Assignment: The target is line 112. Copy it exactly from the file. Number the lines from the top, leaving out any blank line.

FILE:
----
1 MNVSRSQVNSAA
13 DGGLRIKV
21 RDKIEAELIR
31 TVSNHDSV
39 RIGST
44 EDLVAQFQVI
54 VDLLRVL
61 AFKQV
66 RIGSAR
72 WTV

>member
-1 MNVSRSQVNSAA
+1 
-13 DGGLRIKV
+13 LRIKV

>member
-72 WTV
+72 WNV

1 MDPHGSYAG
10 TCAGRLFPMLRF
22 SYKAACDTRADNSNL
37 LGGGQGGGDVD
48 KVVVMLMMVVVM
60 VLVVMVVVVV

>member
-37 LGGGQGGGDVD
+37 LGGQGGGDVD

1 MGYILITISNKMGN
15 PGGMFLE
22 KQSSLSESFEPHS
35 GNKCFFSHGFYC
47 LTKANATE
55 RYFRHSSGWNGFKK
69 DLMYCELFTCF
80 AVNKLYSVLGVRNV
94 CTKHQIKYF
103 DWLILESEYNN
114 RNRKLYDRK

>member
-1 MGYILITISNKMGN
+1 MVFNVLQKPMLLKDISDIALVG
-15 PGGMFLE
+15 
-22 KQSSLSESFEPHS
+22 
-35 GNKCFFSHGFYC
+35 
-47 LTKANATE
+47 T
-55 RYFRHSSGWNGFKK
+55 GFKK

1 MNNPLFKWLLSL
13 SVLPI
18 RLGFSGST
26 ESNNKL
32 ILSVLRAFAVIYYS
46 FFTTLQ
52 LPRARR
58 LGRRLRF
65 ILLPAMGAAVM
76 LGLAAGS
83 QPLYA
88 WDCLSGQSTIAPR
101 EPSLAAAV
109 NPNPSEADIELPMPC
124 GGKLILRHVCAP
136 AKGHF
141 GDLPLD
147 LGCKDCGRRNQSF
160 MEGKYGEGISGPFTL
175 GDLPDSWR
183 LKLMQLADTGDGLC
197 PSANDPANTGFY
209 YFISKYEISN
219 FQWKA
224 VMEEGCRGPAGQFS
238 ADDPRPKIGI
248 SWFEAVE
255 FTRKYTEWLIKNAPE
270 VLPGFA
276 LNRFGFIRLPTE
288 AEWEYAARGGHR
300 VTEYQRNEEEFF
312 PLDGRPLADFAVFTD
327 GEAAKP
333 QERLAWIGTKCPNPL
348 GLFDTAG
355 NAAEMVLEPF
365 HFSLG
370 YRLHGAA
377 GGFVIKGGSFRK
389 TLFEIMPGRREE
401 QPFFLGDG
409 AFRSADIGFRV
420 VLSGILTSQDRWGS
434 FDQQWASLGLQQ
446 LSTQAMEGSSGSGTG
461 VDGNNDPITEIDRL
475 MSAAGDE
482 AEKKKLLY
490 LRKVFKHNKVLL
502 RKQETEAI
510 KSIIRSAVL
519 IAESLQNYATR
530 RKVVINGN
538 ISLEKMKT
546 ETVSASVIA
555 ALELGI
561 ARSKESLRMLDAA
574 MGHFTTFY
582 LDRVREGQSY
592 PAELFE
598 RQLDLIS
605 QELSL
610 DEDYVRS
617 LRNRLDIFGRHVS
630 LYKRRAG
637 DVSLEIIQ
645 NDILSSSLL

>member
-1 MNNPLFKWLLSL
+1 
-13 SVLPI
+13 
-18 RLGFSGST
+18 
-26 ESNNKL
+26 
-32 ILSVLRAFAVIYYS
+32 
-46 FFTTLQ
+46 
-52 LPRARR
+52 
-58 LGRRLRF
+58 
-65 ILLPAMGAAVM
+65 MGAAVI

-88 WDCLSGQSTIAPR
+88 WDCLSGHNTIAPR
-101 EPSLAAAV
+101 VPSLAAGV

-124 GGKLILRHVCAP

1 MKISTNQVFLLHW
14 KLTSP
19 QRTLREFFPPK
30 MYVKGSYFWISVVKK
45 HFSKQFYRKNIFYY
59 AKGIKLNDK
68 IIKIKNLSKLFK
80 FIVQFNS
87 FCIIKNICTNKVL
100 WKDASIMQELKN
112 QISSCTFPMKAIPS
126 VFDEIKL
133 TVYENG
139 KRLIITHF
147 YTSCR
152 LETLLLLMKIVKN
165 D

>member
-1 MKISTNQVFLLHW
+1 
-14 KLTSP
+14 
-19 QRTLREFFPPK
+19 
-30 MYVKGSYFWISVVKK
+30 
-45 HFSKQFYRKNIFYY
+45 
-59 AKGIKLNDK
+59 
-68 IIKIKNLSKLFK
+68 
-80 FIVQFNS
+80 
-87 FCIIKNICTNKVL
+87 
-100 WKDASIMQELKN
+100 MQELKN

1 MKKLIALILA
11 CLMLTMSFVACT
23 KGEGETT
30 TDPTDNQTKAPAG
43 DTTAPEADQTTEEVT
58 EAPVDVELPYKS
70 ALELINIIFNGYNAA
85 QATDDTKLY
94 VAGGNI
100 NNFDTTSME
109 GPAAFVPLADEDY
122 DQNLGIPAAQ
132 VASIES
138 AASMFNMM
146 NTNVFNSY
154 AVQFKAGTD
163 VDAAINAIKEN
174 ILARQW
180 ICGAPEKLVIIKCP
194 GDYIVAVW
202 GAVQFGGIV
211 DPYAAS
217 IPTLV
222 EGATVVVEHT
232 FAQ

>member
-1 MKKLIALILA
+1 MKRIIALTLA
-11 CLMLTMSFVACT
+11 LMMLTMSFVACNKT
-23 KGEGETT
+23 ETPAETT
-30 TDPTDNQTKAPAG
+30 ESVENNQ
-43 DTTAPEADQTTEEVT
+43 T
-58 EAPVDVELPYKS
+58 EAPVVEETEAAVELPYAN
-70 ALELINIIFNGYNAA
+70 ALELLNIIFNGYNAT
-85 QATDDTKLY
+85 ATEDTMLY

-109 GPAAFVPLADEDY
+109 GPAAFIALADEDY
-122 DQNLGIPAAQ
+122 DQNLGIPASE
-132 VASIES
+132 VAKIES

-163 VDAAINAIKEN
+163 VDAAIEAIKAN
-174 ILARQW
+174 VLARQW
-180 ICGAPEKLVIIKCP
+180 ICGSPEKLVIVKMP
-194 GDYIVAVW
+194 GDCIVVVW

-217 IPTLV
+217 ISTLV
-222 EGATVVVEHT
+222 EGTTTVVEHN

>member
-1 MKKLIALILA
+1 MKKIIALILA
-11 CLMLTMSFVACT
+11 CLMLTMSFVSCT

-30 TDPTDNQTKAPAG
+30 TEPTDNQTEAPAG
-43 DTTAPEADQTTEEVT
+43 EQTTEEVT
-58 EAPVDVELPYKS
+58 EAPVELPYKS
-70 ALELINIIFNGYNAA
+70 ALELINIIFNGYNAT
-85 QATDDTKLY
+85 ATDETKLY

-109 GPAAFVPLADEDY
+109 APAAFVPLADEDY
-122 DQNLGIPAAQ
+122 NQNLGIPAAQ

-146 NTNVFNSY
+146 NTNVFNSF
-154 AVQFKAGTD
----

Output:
592 PAELFE